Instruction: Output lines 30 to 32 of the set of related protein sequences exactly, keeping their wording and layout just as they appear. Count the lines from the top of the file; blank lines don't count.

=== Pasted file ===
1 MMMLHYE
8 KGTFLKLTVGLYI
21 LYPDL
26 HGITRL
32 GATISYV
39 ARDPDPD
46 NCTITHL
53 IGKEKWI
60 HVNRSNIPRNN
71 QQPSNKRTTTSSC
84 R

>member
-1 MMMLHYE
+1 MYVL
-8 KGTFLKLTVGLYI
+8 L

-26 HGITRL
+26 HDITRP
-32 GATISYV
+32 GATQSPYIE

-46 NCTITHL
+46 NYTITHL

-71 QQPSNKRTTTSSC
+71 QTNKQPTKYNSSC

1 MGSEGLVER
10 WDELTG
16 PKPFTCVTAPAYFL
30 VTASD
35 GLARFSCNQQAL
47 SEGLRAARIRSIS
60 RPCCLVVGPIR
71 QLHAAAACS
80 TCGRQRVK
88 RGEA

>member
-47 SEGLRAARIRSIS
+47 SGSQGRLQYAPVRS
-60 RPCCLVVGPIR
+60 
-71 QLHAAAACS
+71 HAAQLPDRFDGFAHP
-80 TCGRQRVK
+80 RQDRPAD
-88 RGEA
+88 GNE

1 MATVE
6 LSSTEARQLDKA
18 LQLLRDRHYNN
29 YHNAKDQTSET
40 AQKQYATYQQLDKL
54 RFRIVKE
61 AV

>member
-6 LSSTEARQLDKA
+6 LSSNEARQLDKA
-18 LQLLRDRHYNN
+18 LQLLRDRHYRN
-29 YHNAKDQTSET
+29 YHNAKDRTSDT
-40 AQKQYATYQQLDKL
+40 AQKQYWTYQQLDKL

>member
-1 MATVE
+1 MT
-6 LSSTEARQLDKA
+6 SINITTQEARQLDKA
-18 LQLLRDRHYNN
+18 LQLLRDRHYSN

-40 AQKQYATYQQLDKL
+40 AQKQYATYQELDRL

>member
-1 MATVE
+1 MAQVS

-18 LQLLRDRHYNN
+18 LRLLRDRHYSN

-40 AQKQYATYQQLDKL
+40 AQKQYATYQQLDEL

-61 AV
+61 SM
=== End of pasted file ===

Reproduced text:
47 SEGLRAARIRSIS
60 RPCCLVVGPIR
71 QLHAAAACS